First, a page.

Stone – A history of….


According to legend Stone owes it origin to the murder of two Saxon Princes, Rufin and Wulfad the sons of Wulfhere, King of Mercia from 659 to 675 AD.

Wulfhere lived in a fortified hill fort about two miles from Stone. Originally a pagan he converted to Christianity on his marriage to Ermenilda the daughter of Royal and Christian house of Kent. Wulfhere later reverted back to paganism and although he allowed Ermenilda and their daughter Werburgh to follow the Christian faith he forbid his two sons Rufin and Wulfad to become Christians. According to the legend the two princes followed a white hart whilst out hunting which lead them to St. Chad who preached to them and eventually he baptised them. Having discovered that the princes defied his wishes the King swore that he would kill them. The two Princes fled the hill fort and the king rode after them and he killed Wulfad at Stone and Rufin at Burston. As was the Saxon custom the bodies were buried together and a large cairn of stones placed over the grave. The king later sought absolution from St. Chad and allowed the Queen to building a small priory on the site of the Princess grave. Around this a small village started to grow, originally called Staines and over the centuries changed to Stone.

The priory was largely destroyed by invading Danes but was re-established in the 12th century. The priory was one of the first to close under the Dissolution in 1537.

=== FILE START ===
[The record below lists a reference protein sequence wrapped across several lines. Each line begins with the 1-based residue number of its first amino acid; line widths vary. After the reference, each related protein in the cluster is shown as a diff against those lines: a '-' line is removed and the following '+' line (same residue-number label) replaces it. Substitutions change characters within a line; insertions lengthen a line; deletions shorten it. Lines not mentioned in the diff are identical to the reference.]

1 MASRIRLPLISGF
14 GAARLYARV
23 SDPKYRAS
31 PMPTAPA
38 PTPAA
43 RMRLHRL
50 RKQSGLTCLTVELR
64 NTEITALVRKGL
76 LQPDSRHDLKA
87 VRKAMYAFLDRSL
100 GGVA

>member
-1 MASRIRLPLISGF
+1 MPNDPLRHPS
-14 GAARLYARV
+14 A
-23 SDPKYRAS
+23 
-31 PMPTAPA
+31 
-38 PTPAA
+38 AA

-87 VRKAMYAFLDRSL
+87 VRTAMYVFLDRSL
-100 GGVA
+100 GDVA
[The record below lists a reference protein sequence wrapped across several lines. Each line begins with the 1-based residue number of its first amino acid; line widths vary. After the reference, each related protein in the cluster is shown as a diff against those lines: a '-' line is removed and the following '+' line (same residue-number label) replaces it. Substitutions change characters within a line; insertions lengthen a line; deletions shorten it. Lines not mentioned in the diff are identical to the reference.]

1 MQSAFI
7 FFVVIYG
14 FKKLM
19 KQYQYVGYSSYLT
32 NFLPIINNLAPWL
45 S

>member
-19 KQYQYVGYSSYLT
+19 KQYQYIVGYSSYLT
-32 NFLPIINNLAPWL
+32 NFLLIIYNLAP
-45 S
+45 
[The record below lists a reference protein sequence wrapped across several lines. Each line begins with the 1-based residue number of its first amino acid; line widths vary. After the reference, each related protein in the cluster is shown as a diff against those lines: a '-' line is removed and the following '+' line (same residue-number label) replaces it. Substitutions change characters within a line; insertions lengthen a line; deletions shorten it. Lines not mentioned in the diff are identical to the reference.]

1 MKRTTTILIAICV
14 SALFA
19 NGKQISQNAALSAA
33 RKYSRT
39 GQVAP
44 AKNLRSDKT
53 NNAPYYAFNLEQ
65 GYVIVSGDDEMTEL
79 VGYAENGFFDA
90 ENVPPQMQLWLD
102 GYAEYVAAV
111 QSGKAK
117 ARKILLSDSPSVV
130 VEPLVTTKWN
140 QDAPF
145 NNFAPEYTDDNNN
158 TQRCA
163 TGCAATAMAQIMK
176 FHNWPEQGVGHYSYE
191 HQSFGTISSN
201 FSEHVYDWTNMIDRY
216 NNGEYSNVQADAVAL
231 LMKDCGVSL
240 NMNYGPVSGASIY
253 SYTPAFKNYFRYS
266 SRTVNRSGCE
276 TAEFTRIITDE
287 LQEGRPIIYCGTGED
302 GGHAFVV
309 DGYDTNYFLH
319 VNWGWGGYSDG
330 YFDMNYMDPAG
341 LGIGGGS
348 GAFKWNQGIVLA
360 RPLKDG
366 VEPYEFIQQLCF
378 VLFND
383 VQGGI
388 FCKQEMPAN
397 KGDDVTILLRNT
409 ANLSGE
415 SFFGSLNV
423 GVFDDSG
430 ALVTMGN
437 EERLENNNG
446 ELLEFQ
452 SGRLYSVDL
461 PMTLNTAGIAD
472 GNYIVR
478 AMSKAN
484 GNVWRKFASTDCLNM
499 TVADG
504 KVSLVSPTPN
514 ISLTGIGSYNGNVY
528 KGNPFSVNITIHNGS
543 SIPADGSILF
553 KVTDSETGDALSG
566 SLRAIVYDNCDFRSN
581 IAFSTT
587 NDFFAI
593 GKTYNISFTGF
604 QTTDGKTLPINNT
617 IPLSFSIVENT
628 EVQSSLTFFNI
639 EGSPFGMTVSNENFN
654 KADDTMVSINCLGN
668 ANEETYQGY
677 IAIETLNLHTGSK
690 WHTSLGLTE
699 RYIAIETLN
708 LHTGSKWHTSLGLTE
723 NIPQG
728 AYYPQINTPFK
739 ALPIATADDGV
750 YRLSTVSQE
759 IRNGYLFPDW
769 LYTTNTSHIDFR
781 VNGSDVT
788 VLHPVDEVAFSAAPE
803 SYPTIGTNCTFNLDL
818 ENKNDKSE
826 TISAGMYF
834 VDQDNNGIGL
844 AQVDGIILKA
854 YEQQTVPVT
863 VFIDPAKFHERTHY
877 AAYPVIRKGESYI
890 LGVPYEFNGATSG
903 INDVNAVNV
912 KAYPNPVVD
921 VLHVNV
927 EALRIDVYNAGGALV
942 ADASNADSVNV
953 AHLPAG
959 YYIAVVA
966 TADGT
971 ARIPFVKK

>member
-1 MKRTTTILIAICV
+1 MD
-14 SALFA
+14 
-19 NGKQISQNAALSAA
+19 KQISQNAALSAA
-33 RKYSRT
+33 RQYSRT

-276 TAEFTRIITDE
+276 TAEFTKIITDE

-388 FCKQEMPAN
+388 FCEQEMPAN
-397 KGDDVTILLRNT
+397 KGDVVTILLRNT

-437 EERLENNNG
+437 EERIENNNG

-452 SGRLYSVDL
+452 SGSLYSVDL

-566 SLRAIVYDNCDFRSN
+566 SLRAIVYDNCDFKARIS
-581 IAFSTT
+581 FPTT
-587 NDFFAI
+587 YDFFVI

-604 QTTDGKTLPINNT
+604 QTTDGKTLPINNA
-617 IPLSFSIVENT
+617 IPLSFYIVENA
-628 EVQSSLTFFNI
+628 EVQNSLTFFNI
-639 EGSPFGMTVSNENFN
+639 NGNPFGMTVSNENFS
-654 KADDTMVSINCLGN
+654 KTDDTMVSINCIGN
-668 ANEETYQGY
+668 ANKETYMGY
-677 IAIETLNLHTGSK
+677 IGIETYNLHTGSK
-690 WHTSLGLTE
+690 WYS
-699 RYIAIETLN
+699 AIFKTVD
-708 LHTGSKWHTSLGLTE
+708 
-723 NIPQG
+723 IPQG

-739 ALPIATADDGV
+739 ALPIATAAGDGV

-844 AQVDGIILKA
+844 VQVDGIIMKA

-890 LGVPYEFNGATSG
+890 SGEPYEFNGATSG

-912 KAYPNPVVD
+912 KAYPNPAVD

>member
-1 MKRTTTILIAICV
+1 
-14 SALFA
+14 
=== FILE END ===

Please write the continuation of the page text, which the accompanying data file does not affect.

The seal matrix from the priory was discovered in a field in Cobham in August 2011 and following a public appeal it was purchased and now on display in St. Michael and St. Wulfad’s Church.


John Jervis, Earl St. Vincent the victor of the sea battle of 14th February 1797 against the Spanish at Cape St. Vincent (off the coast of Portugual) was born in at Meaford Hall near Stone and is buried in the family mausoleum at the rear of St. Michael and St. Wulfad’s Church.

Thomas Bakewell was a poet and pioneer in the treatment of the mentally ill. He ran a private asylum at Springvale near Tittensor and wrote numerous papers on his pioneering treatments. He married 3 times and by his various wives had 24 children. He is buried in the churchyard at St. Michael and St. Wulfad’s church.

Peter De Wint it is traditionally believed that the landscape artist was born in Stone on 21st January 1784. Some of his earliest works are of views around Stone.

Henry Fourdrinier – who redeveloped the paper making machine which revolutionised the paper making industry Britain. He lived at Burston Hall and is buried in St. Michael and St. Wulfad’s churchyard.

Richard (Stoney) Smith was born at the Mill (now a restaurant) in Mill Street in 1836. He developed a flour originally known as Smith’s Patent Wheatgerm Flour it was later given the name Hovis.

William Percy Austin –was born at the Crown Inn, Stone on 7th November 1807. He became a priest and went to British Guiana. He later the first Bishop of Guyana and in 1844 founded Queen’s College in Georgetown.

Rev. Stebbing Shaw – was born in Stone in 1762 and is regarded at the first historian of Staffordshire.

Cardinal John Henry Newman-preached the sermon at the dedication of the nave of the Roman Catholic Church of the Immaculate Conception and St. Dominic in Stone and presented the processional lights to the Sister’s at the convent which are still used today.